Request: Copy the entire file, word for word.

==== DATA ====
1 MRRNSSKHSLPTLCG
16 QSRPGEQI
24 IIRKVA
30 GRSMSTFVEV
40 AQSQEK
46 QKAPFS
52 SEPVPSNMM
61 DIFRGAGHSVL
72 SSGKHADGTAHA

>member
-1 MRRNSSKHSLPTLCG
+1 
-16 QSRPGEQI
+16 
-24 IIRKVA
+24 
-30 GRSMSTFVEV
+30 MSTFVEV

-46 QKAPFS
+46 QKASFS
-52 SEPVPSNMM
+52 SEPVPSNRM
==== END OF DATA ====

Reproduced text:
1 MRRNSSKHSLPTLCG
16 QSRPGEQI
24 IIRKVA
30 GRSMSTFVEV
40 AQSQEK
46 QKAPFS
52 SEPVPSNMM
61 DIFRGAGHSVL
72 SSGKHADGTAHA

>member
-1 MRRNSSKHSLPTLCG
+1 
-16 QSRPGEQI
+16 
-24 IIRKVA
+24 
-30 GRSMSTFVEV
+30 MSTFVEV

-46 QKAPFS
+46 QKASFS
-52 SEPVPSNMM
+52 SEPVPSNRM